“If you’ve seen any of what’s going on I’d like to apologize,” she wrote in a direct message to James. “My manager has access to all of my social media accounts and will do whatever for publicity. I’ve never put anyone on blast like that.”
To illustrate her point, Bush then pulled up screenshots on her photo of that now-former manager playing up the James-Bush pairing on his own Twitter. She has had multiple managers, some of whom she liked, and others she did not, but she is working solo now.
“I’m focused on my companies and my personal products, and I don’t really need anyone taking a percentage,” Bush said. “I need someone to scroll through my emails.” But Bush isn’t sure she’ll actually hire somebody; it’s challenging at best to find someone reliable and trustworthy.
“I’m still trying to do it by myself,” she said.
The people closest to Bush define her by the sense of independence.
“She was always a go-getter type of person, but people just assume the worst thing possible when they see girls posting how she does on Instagram,” said her sister Jordan Bush, who has a following of 100,000-plus on Instagram. “Rachel is so much more than that.”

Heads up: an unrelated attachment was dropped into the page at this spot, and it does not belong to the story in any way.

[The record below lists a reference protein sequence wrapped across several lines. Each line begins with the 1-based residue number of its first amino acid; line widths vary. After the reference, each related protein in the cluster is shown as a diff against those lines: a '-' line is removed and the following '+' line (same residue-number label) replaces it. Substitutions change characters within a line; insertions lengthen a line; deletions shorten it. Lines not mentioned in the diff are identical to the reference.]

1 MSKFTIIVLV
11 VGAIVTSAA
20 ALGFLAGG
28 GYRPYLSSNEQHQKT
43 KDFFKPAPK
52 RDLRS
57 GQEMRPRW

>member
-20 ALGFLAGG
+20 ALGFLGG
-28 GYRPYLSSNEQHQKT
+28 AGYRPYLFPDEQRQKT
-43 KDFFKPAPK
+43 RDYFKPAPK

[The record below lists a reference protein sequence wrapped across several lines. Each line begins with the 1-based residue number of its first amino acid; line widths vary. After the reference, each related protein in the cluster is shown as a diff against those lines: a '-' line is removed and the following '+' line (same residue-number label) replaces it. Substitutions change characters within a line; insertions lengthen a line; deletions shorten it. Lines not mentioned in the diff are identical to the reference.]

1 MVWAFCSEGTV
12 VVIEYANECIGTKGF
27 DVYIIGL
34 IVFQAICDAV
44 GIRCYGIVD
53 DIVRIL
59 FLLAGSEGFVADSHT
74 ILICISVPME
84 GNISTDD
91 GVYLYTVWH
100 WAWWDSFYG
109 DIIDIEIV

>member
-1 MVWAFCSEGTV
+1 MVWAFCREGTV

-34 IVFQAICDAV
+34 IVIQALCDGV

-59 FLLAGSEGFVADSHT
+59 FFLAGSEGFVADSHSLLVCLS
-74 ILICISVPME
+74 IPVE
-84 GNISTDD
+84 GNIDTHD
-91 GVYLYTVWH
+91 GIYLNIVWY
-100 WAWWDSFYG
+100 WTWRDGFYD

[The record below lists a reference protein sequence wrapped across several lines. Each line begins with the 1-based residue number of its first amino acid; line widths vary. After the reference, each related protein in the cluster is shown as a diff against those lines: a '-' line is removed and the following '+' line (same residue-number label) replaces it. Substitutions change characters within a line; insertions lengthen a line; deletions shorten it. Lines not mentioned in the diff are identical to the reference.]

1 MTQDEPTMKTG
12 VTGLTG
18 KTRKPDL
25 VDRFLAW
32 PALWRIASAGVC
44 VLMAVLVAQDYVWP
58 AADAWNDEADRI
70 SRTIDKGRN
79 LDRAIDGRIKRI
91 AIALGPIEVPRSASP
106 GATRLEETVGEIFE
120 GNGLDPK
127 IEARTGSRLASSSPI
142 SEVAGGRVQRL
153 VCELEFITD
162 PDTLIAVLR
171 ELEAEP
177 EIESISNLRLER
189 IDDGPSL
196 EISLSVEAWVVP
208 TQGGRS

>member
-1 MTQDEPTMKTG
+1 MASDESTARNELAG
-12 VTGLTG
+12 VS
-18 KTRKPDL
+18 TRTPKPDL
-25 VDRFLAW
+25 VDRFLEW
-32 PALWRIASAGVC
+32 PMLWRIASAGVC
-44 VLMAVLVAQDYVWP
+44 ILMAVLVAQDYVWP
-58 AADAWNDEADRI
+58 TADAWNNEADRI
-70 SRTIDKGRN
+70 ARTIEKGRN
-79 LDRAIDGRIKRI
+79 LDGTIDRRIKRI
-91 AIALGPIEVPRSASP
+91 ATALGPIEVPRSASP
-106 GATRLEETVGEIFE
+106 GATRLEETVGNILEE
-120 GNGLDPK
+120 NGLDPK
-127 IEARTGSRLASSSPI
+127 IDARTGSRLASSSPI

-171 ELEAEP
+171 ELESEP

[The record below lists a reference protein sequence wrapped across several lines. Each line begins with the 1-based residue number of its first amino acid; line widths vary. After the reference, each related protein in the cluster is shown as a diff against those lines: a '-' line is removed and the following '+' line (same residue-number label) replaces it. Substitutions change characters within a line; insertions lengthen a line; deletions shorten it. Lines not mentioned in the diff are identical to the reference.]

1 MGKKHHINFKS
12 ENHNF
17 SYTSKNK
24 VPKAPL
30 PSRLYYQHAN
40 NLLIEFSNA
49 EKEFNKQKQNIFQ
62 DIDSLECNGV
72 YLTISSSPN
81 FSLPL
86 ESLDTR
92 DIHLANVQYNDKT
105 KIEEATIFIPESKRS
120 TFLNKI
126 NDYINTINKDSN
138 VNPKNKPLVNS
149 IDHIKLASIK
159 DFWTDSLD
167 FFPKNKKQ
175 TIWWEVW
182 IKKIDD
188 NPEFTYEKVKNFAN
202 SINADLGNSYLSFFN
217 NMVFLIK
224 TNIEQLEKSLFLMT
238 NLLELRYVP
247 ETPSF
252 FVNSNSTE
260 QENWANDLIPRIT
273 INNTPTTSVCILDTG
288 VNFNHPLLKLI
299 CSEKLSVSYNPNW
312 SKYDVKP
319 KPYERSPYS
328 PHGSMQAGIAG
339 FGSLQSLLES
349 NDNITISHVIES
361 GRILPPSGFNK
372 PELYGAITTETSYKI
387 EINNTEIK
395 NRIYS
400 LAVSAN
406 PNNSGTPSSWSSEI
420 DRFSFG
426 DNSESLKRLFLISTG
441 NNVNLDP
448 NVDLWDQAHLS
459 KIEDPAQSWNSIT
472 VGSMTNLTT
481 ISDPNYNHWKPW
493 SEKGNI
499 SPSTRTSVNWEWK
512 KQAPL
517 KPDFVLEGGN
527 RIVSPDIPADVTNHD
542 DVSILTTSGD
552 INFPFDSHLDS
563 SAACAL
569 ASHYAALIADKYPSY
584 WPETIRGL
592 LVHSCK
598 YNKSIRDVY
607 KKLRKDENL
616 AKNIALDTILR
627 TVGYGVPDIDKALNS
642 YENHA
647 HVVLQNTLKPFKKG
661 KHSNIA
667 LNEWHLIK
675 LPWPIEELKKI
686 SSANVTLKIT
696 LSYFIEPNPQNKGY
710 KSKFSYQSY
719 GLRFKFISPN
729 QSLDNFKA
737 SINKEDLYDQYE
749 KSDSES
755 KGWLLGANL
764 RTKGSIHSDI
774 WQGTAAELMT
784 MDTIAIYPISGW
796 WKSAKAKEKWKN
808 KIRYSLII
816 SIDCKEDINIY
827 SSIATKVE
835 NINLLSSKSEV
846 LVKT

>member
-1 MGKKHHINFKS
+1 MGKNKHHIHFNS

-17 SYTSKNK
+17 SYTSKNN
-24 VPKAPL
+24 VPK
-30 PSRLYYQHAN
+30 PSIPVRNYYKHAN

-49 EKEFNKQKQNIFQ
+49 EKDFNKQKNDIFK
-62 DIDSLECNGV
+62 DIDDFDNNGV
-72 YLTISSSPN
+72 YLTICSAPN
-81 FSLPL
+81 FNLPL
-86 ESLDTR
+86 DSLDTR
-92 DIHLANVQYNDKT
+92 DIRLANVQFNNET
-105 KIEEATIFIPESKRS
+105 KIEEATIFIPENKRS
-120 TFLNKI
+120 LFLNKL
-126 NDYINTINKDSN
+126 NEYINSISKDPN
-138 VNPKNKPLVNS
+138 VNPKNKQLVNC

Her father, Tony Bush, a longtime salesperson who now works in business development for an energy solutions company, uses the word “rugged” to describe his daughter’s sense of strength and resilience.
Poyer calls his wife “a very determined person” and points back to the struggles in their relationship. Their mutual sense of determination and wanting to creating a loving home for their daughter, has helped them persevere. “There have been so many ups and downs through our relationship,” he said, “but at the end of the day, we always seem to figure out a solution.”
That’s brought them here, to his more-personal-than-Instagrammable moment, with Poyer loading his suitcases into the trunk of his rental car, ready to head to training camp. “Daddy has to go to camp, baby,” Bush tells Aliyah, who clearly doesn’t want her dad to go. They get a couple more kisses before Poyer steers his rental car up the long driveway.
Before he heads out, Rachel’s mother, Mary Bush, who is watching from the porch, calls out, “Love you, J.P.!”
“Love you, Mar,” he answers.
“You’re gonna rock!” she says.
As Poyer steered onto the main road and headed west to Rochester, Rachel Bush was holding her waving daughter — and not a phone. This wouldn’t be posted. It was just happening here.